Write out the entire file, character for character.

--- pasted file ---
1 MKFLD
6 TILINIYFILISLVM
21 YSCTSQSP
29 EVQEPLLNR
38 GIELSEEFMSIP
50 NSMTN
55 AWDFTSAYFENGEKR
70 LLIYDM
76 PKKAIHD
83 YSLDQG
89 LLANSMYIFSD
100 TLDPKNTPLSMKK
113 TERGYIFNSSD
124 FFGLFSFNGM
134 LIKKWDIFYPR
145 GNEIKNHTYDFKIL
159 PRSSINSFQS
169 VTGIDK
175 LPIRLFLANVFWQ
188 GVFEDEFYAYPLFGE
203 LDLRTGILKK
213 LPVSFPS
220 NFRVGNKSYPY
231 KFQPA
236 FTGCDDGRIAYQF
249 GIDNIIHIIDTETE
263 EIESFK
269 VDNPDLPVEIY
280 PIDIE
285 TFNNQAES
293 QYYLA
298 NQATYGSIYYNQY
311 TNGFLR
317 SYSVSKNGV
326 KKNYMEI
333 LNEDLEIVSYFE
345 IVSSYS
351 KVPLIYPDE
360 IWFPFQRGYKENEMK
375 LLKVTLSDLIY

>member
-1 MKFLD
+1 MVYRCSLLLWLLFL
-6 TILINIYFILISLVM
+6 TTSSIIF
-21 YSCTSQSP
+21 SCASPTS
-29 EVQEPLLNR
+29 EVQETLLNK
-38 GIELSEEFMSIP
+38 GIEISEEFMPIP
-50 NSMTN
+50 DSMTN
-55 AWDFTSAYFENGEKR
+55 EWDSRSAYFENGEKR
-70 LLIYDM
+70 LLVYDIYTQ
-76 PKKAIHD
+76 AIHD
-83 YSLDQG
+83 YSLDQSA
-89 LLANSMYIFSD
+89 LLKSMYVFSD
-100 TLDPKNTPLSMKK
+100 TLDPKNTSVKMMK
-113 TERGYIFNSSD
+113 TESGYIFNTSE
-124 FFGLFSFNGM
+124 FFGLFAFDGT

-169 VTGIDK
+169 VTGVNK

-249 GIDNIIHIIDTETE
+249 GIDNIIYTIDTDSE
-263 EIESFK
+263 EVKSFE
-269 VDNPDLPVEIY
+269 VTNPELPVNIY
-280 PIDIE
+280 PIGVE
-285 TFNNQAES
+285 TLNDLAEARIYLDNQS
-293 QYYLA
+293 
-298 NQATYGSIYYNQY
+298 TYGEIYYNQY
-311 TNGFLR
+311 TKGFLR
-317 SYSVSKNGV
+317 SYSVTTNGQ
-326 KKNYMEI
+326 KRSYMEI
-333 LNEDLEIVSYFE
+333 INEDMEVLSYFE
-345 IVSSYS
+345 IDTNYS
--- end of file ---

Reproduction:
1 MKFLD
6 TILINIYFILISLVM
21 YSCTSQSP
29 EVQEPLLNR
38 GIELSEEFMSIP
50 NSMTN
55 AWDFTSAYFENGEKR
70 LLIYDM
76 PKKAIHD
83 YSLDQG
89 LLANSMYIFSD
100 TLDPKNTPLSMKK
113 TERGYIFNSSD
124 FFGLFSFNGM
134 LIKKWDIFYPR
145 GNEIKNHTYDFKIL
159 PRSSINSFQS
169 VTGIDK
175 LPIRLFLANVFWQ
188 GVFEDEFYAYPLFGE
203 LDLRTGILKK
213 LPVSFPS
220 NFRVGNKSYPY
231 KFQPA
236 FTGCDDGRIAYQF
249 GIDNIIHIIDTETE
263 EIESFK
269 VDNPDLPVEIY
280 PIDIE
285 TFNNQAES
293 QYYLA
298 NQATYGSIYYNQY
311 TNGFLR
317 SYSVSKNGV
326 KKNYMEI
333 LNEDLEIVSYFE
345 IVSSYS
351 KVPLIYPDE
360 IWFPFQRGYKENEMK
375 LLKVTLSDLIY

>member
-1 MKFLD
+1 MVYRCSLLLWLLFL
-6 TILINIYFILISLVM
+6 TTSSIIF
-21 YSCTSQSP
+21 SCASPTS
-29 EVQEPLLNR
+29 EVQETLLNK
-38 GIELSEEFMSIP
+38 GIEISEEFMPIP
-50 NSMTN
+50 DSMTN
-55 AWDFTSAYFENGEKR
+55 EWDSRSAYFENGEKR
-70 LLIYDM
+70 LLVYDIYTQ
-76 PKKAIHD
+76 AIHD
-83 YSLDQG
+83 YSLDQSA
-89 LLANSMYIFSD
+89 LLKSMYVFSD
-100 TLDPKNTPLSMKK
+100 TLDPKNTSVKMMK
-113 TERGYIFNSSD
+113 TESGYIFNTSE
-124 FFGLFSFNGM
+124 FFGLFAFDGT

-169 VTGIDK
+169 VTGVNK

-249 GIDNIIHIIDTETE
+249 GIDNIIYTIDTDSE
-263 EIESFK
+263 EVKSFE
-269 VDNPDLPVEIY
+269 VTNPELPVNIY
-280 PIDIE
+280 PIGVE
-285 TFNNQAES
+285 TLNDLAEARIYLDNQS
-293 QYYLA
+293 
-298 NQATYGSIYYNQY
+298 TYGEIYYNQY
-311 TNGFLR
+311 TKGFLR
-317 SYSVSKNGV
+317 SYSVTTNGQ
-326 KKNYMEI
+326 KRSYMEI
-333 LNEDLEIVSYFE
+333 INEDMEVLSYFE
-345 IVSSYS
+345 IDTNYS